Taxation was high on the agenda at Almedalen today. In the comments below, I have summarised the highlights of a few of the seminars I had the opportunity to attend. FAR served as moderator for an exciting discussion which, now and then, became quite heated. The theme was whether tax planning can be seen to be of benefit to society. The panel, with the Tax Agency, legislators and the business community represented, appeared to agree that the right amount of tax should be paid –neither too much nor too little, and that complex, unclear tax rules do not make it easy for companies to pay the correct amount of tax.
Concepts, such as the rule of law, predictability and transparency, united the panel participants, as well as the premise that there is a responsiblity on behalf of both companies and legislators and the Tax Agency to work towards a correct handling of taxation. Paying an excessive amount of tax was portrayed as a competitive disadvantage for business operations where a yield on capital is a requirement.
The term ”tax planning”
What does the term ”tax planning” actually mean? The term is negatively charged for some people and positively charged for others. The planning of corporate operations is, in itself, nothing to be surprised about, and neither the preparation of a company or group to be able to handle tax issues in a well-thought through and positive manner. According to the Tax Agency’s definition, tax planning implies that the company keeps within the framework of the law, while a so-called tax arrangement implies not being able to foresee, in advance, the outcome of a trial of a given tax issue in the courts.
Swedish tax legislation
It was noted that there is a large grey zone in Swedish tax legislation, not the least due to the fact that the laws are very complex and difficult to interpret. A number of the panel participants maintained that proactive and courageous work with the law is required to simplify the situation for companies so they can avoid mistakes, a premise with which the Tax Agency agreed but the Agency, at the same time, concluded that a simplified tax system is not something that can be achieved in a short frame time.
The Tax Agency emphasised the importance of a tax policy anchored at Board level in larger groups. This is important, amongst other things, to ensure that the Board can execute a conscious determination of how the group’s handling of tax is to impact its sustainability work and, in the long term, its brand.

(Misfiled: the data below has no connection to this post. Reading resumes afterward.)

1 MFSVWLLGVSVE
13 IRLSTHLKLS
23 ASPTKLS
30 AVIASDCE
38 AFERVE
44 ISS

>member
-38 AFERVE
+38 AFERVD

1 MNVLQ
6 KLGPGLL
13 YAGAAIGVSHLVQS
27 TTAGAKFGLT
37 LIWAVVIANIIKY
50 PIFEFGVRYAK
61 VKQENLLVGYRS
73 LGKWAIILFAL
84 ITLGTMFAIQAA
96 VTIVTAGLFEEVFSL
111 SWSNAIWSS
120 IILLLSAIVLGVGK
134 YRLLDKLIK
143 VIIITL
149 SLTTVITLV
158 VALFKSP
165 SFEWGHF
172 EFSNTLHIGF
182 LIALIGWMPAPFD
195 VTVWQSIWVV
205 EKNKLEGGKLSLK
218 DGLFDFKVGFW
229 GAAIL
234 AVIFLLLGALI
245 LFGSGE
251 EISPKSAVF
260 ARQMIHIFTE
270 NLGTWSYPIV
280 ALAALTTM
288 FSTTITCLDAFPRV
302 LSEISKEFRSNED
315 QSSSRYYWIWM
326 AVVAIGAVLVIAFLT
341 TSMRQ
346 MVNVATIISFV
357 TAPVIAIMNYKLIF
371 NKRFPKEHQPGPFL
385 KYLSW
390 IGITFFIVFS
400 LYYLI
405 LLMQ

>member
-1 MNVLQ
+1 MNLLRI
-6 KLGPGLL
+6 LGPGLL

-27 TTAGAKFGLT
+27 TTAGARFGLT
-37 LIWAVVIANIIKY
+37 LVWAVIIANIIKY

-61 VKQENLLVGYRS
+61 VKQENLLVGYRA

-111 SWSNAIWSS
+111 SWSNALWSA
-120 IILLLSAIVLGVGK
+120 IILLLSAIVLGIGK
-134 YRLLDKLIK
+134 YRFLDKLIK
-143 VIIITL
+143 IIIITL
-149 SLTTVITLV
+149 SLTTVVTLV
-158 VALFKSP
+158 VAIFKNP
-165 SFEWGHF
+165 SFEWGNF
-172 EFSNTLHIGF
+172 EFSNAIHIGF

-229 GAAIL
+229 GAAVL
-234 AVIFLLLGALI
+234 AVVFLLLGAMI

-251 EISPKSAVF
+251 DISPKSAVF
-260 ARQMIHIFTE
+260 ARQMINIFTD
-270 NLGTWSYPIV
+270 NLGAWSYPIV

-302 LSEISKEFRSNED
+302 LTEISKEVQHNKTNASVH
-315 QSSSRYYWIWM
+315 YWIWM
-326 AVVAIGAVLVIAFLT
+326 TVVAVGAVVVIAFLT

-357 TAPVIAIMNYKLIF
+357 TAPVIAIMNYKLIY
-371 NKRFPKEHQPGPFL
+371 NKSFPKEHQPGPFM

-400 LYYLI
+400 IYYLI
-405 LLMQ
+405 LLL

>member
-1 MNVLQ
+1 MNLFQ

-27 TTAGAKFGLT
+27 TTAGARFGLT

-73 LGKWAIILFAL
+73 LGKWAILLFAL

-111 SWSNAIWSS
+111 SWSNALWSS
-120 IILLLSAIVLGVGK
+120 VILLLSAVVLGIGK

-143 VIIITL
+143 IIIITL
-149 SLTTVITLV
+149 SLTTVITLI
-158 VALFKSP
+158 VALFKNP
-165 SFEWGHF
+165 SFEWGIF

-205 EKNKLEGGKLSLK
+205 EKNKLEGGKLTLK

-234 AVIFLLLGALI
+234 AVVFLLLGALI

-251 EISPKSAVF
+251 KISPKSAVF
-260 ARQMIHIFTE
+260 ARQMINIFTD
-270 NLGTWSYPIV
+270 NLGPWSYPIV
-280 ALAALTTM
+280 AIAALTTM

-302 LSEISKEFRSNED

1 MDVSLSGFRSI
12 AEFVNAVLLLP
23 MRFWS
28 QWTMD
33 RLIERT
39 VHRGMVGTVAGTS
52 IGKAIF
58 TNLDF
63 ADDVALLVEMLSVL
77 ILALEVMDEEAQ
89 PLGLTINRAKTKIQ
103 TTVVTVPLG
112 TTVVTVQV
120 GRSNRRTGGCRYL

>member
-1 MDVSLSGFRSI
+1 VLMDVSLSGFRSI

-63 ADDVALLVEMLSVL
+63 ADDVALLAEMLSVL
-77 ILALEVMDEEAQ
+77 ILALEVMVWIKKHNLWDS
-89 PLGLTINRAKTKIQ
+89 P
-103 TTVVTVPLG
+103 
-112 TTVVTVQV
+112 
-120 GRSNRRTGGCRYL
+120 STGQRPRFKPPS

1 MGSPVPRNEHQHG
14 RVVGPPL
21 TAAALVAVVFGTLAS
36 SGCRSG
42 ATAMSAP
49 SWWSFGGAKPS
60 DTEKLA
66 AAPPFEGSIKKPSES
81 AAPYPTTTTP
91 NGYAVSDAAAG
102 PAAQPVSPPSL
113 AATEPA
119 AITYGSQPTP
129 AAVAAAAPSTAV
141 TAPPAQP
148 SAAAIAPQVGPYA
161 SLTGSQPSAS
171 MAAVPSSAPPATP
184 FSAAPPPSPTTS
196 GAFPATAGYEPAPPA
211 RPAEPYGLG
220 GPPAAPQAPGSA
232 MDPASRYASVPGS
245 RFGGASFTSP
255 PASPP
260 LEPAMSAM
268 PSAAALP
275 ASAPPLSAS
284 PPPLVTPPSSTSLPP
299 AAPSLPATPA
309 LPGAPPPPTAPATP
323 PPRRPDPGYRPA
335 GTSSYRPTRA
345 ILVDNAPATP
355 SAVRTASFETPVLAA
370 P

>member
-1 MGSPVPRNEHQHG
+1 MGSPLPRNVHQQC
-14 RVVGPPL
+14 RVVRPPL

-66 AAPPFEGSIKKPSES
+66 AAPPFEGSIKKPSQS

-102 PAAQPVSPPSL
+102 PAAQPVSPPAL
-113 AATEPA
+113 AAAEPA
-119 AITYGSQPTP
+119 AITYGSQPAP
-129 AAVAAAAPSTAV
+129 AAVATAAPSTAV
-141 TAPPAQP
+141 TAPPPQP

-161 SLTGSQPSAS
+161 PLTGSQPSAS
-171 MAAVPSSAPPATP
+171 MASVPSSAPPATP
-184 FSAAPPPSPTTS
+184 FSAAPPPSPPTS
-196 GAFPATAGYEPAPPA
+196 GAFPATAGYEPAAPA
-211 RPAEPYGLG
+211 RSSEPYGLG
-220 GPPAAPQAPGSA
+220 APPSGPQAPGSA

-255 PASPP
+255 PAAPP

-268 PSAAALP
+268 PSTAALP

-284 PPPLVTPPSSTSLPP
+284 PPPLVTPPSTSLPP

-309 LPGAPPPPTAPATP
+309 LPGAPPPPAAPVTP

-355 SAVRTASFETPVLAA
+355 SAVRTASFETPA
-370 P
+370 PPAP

The same question which had been posed to the panel was also presented to the public -can tax planning be good for society? The replies showed a clear majority towards a ”Yes” to this question, and the moderator concluded the seminar by stating that the public attendees believed that tax planning was not something that was necessarily negative for society, while at the same time there is a requirement of a robust and predictable tax system providing a fair playing field for both companies and between countries.
Transparency in focus
Forum Syd participated in the panel discussion ”Union to Union” where tax avoidance and tax and morals were discussed. Transparency was pointed out as an important tool to counter-act tax avoidance. The panel agreed that this issue must be handled at global level. It is not enough to find solutions within the EU. To achieve sustainable solutions, the developing countries must also take part in these discussions.
Tax regulations for growth companies
With Sverige Ingenjörer (Idélandet) there was a discussion on how we can ensure that Sweden experiences economic growth, the challenges for newly-started and smaller companies in raising capital, and the tax rules for these companies. The Incentive Committee’s work was commented upon, as well as the 3:12 rules for closely held companies and it was concluded that also, here, tax is experienced as a complex and non-transparent area, not the least by smaller companies in Sweden. The question of what Sweden wants to prioritise came up and the conclusion was that if there is growth in the corporate sector, which is the goal, then the tax system but better support this goal, for example, as regards incentives for business operators and their employees.
Public discussion in the Parliament about BEPS and ATAP
A few weeks prior to Almedalen, the Parliamentary Committee on Taxation and the Parliamentary Committee on Industry and Trade held a joint, public discussion in the Parliament regarding the new international tax rules introduced in the OECD’s BEPS project, and the EU’s ATAP. Both BEPS, which stands for Base Erosion and Profit Shifting, and ATAP, Anti Tax Avoidance Package, aim at minimising the erosion of countries’ tax bases and at the taxation of companies with international operations. This theme has comprised a red thread throughout today’s debates in Almedalen. Participates in the public discussion included Minister of Finance, Magdalena Andersson, The Confederation of Swedish Enterprise’s Head of the Tax Department, Krister Andersson, and Yvonne Bertlin, CFO of AstraZeneca.
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